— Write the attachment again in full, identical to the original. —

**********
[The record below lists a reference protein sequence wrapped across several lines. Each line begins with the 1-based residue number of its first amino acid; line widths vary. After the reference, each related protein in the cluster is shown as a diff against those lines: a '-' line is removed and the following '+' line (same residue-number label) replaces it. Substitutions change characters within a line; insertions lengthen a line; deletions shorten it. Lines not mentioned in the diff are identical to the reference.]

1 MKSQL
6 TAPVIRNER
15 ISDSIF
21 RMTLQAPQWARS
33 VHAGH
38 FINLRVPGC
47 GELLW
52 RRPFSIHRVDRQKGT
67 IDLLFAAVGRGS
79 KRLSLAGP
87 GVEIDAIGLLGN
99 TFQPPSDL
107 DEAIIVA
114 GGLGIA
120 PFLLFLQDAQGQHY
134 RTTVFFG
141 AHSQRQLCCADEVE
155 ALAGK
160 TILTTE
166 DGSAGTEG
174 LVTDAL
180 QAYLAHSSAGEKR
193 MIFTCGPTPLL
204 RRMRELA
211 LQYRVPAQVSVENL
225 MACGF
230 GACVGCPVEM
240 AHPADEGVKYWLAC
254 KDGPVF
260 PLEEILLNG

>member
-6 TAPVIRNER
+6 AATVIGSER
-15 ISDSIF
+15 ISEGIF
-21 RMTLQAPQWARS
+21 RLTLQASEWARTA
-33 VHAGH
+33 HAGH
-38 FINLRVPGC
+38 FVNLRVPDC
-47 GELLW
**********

[The record below lists a reference protein sequence wrapped across several lines. Each line begins with the 1-based residue number of its first amino acid; line widths vary. After the reference, each related protein in the cluster is shown as a diff against those lines: a '-' line is removed and the following '+' line (same residue-number label) replaces it. Substitutions change characters within a line; insertions lengthen a line; deletions shorten it. Lines not mentioned in the diff are identical to the reference.]

1 MKSQL
6 TAPVIRNER
15 ISDSIF
21 RMTLQAPQWARS
33 VHAGH
38 FINLRVPGC
47 GELLW
52 RRPFSIHRVDRQKGT
67 IDLLFAAVGRGS
79 KRLSLAGP
87 GVEIDAIGLLGN
99 TFQPPSDL
107 DEAIIVA
114 GGLGIA
120 PFLLFLQDAQGQHY
134 RTTVFFG
141 AHSQRQLCCADEVE
155 ALAGK
160 TILTTE
166 DGSAGTEG
174 LVTDAL
180 QAYLAHSSAGEKR
193 MIFTCGPTPLL
204 RRMRELA
211 LQYRVPAQVSVENL
225 MACGF
230 GACVGCPVEM
240 AHPADEGVKYWLAC
254 KDGPVF
260 PLEEILLNG

>member
-6 TAPVIRNER
+6 AATVIGSER
-15 ISDSIF
+15 ISEGIF
-21 RMTLQAPQWARS
+21 RLTLQASEWARTA
-33 VHAGH
+33 HAGH
-38 FINLRVPGC
+38 FVNLRVPDC
-47 GELLW